ARTISTS' COOPERATIVE GALLERY OF WESTERLY
The Westerly Weavers is a small group of weavers who met at the former FiberArts Studio in Stonington. The group offers a rich and supportive environment. The weavers continue to grow creatively—sharing a love of creating texture, pattern and color in their work. Their primary materials are silk, velour, bamboo, linen, cotton, wool and tencel fibers—accented by any material that can be woven into the piece. Their woven items range from wearables such as coats, scarves and shawls; to items for the home such as blankets, pillows, wall hangings, rugs, and tea towels.
Weaving and love of fiber took hold of Christine nearly 40 years ago and although there have been periods of not being able to weave for lack of a loom, she has always knitted. A studio art degree laid the foundation to her understanding of color, pattern, texture and composition, but mostly taught her to use her imagination and improvise (especially when she ran short of a certain yarn). Her style is always colorful and never confined to strict limits. She has a beginner's mind and is always learning.
Maureen has been weaving for seven years. She tries to look at everything – household textiles, art, every weave structure. If she sees something she likes, she tries it. The rug in this exhibit gave her the opportunity to work with bold color in a complex structure (taquete) on a large scale. She “can’t wait to try other color combinations.”
Sherry has been involved with various fiber arts for more than 40 years. Six years ago she had the opportunity to learn weaving and it has become her passion. Through a course of hands-on instruction, many workshops and self-study, Sherry has become an accomplished and proficient weaver. She continues to grow her skills and likes the challenge of working with techniques that are new to her. Sherry enjoys weaving with finer threads and more complex drafts for luxury scarfs. Though, lately, has been having fun with cotton dishtowels and exploring double weave. Sherry enjoys passing on her knowledge, helping out other weavers, and regularly volunteers at the Hartford Artesian Weaving Center.
Marilyn became enamored with weaving while living on Nantucket surrounded by the beautiful weavings from “Island Weaves” and was offered being an apprentice as a way to watch and learn. Soon she graduated from weaving simple dish towels to the more complicated shawls in aproduction method. When she found a used Macomber loom for sale, she said she really began to weave, experimenting with designs and color.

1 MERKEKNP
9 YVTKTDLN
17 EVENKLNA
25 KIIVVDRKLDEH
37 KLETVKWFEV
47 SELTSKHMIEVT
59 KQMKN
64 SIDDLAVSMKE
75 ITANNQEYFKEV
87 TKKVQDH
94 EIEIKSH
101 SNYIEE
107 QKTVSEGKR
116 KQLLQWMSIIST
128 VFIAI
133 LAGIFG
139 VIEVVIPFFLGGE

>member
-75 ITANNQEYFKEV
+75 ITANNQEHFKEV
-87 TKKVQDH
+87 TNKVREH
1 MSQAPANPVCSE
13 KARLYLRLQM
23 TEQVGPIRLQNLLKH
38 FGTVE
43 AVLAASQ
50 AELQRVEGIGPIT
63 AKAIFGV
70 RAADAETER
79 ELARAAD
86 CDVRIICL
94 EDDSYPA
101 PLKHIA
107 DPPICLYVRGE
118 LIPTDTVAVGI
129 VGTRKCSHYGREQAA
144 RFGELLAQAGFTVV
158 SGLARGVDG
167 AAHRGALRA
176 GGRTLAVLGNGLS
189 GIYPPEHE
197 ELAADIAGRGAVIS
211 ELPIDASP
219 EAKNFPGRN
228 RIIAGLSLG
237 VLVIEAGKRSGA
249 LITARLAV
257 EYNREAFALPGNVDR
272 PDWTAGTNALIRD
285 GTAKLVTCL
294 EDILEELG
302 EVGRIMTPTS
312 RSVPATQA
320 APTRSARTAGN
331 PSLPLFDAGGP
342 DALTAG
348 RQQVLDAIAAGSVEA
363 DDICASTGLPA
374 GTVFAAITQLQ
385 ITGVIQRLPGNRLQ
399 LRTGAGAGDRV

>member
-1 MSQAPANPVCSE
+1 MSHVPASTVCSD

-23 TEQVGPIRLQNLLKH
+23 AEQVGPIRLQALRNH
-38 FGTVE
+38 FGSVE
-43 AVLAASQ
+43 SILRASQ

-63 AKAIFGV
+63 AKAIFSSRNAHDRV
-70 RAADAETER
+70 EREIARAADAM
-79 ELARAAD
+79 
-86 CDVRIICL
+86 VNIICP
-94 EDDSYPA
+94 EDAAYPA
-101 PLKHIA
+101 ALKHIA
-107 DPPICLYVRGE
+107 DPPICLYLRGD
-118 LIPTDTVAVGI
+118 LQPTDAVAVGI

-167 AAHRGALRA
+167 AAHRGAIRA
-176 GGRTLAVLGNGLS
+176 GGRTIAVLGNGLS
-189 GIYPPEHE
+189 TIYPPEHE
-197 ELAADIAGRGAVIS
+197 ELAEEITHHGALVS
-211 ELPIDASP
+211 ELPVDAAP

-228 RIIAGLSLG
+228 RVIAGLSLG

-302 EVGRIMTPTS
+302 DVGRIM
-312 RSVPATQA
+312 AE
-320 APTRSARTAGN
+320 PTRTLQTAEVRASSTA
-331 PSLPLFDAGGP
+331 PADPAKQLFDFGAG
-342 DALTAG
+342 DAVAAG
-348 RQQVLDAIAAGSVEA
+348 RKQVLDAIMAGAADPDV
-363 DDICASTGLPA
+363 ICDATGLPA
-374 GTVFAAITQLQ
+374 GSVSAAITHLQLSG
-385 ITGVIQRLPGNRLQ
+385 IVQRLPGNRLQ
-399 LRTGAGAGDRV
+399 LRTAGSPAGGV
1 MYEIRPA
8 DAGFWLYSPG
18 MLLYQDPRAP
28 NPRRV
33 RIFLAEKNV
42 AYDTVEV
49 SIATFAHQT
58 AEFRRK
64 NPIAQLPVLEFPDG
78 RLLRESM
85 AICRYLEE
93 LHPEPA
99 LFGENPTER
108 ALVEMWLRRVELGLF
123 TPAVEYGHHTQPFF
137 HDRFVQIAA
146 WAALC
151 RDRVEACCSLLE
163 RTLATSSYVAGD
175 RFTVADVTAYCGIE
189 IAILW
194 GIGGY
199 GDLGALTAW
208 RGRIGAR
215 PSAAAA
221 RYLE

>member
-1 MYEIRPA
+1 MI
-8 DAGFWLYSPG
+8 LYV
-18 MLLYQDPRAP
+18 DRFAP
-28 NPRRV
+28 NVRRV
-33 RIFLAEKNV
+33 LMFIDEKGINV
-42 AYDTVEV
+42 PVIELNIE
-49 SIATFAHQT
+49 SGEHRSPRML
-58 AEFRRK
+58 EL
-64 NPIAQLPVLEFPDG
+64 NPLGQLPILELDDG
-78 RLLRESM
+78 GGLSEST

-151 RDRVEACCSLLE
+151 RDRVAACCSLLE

Later, weaving with others at Fiber Arts Studio and joining Hand weavers Guild of Connecticut taught her so much—providing her the support and guidance to become a more proficient weaver. And she still loves experimenting with different weave structures and fibers while making dish towels and shawls!
Carol is a relatively new weaver who believes it was good fortune, that she discovered Lola's non-profit FiberArts Studio in Stonington. She was fascinated by the craft, impressed by the teaching and was warmly accepted by a unique and welcoming weaving community. Most of her weaving has been focused on baby blankets, scarves, and other items she gives as gifts to her friends. When the Velvet Mill studio closed last year, she wanted to continue learning traditional weaving techniques on her Schacht loom and working with the generous weaver friends she had made within this amazing community. Such is her commitment that she drives from from Park Slope, in Brooklyn, NY weave
Judith is an internationally known innovative quilt artist whose award winning work is held in both corporate and private collections. She has an MFA from Rutgers and has taught extensively in both the U.S. and Europe. Her abstract quilts emphasize color integration and movement; and appear in numerous publications. Judith retired from active quilt making to pursue a new career as a hand weaver. She brings to this medium her creative color skills and composition. She finds that weaving offers new discoveries in texture and color selection, as well as the 3-D challenges of shaping garments.
Janis is an art historian and professor and became interested in the texture and patterns of carpets, particularly those of Sweden. She began her weaving training as a student at Vavstuga Weaving school. As a relatively new weaver she enjoys exploring the possibilities of pattern and color. She is particularly interested in carpets, and the way they can suggest space, or tell a story.
Several years ago, someone casually mentioned to Elaine that there was a weaving studio at the Velvet Mill. She ventured over one Saturday and have spent most Saturdays weaving ever since.
She enjoys working with bright colors and seeing how they interact and takes great satisfaction in making blankets and throws.
Liz began weaving after attending Moore Collage of Art in Philadelphia; taking a hiatus to raise her family. She returned to weaving at the opening of the Fiberarts Center in Stonington. She has a love of both learning and teaching; and, found that she learned much through assisting the newer weavers at the Center. The Westerly Weavers appealed to her it provided a sense of community and her fellow weavers provided encouragement and inspiration.
Luis originally began fiber arts with needlepoint more than 30 years ago. Although he continues his needlepoint, he now spends much of his time weaving, which he learned at the FiberArts Center. In addition to table runners and tea towels, many of which are gifts for friends, one of his first pieces was a cape/ruana for his wife.